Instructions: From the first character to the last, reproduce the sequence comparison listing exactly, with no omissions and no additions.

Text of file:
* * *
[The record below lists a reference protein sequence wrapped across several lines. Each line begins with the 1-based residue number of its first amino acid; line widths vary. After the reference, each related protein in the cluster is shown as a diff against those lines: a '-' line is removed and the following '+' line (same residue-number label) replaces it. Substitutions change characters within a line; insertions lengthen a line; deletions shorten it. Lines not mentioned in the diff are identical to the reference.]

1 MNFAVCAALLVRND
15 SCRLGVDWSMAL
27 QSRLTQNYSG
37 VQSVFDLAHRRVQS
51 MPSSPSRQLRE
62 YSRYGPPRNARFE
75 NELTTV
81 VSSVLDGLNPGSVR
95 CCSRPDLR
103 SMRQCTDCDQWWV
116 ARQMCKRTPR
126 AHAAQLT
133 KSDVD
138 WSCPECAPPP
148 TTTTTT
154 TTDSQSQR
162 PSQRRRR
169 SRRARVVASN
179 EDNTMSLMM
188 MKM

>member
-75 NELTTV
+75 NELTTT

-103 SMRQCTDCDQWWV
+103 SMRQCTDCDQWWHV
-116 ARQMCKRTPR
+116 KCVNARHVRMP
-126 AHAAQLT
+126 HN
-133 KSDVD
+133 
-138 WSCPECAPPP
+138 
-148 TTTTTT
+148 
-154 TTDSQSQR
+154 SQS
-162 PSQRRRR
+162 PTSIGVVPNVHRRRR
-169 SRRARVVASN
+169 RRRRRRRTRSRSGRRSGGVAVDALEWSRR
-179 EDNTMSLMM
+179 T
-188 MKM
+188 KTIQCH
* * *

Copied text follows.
[The record below lists a reference protein sequence wrapped across several lines. Each line begins with the 1-based residue number of its first amino acid; line widths vary. After the reference, each related protein in the cluster is shown as a diff against those lines: a '-' line is removed and the following '+' line (same residue-number label) replaces it. Substitutions change characters within a line; insertions lengthen a line; deletions shorten it. Lines not mentioned in the diff are identical to the reference.]

1 MNFAVCAALLVRND
15 SCRLGVDWSMAL
27 QSRLTQNYSG
37 VQSVFDLAHRRVQS
51 MPSSPSRQLRE
62 YSRYGPPRNARFE
75 NELTTV
81 VSSVLDGLNPGSVR
95 CCSRPDLR
103 SMRQCTDCDQWWV
116 ARQMCKRTPR
126 AHAAQLT
133 KSDVD
138 WSCPECAPPP
148 TTTTTT
154 TTDSQSQR
162 PSQRRRR
169 SRRARVVASN
179 EDNTMSLMM
188 MKM

>member
-75 NELTTV
+75 NELTTT

-103 SMRQCTDCDQWWV
+103 SMRQCTDCDQWWHV
-116 ARQMCKRTPR
+116 KCVNARHVRMP
-126 AHAAQLT
+126 HN
-133 KSDVD
+133 
-138 WSCPECAPPP
+138 
-148 TTTTTT
+148 
-154 TTDSQSQR
+154 SQS
-162 PSQRRRR
+162 PTSIGVVPNVHRRRR
-169 SRRARVVASN
+169 RRRRRRRTRSRSGRRSGGVAVDALEWSRR
-179 EDNTMSLMM
+179 T
-188 MKM
+188 KTIQCH